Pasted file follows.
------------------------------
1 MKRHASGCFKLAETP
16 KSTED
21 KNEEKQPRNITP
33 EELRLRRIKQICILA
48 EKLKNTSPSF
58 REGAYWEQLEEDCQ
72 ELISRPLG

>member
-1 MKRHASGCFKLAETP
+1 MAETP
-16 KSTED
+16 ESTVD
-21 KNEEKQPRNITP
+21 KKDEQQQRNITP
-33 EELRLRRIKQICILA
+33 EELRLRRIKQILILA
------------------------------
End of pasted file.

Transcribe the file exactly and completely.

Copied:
1 MKRHASGCFKLAETP
16 KSTED
21 KNEEKQPRNITP
33 EELRLRRIKQICILA
48 EKLKNTSPSF
58 REGAYWEQLEEDCQ
72 ELISRPLG

>member
-1 MKRHASGCFKLAETP
+1 MAETP
-16 KSTED
+16 ESTVD
-21 KNEEKQPRNITP
+21 KKDEQQQRNITP
-33 EELRLRRIKQICILA
+33 EELRLRRIKQILILA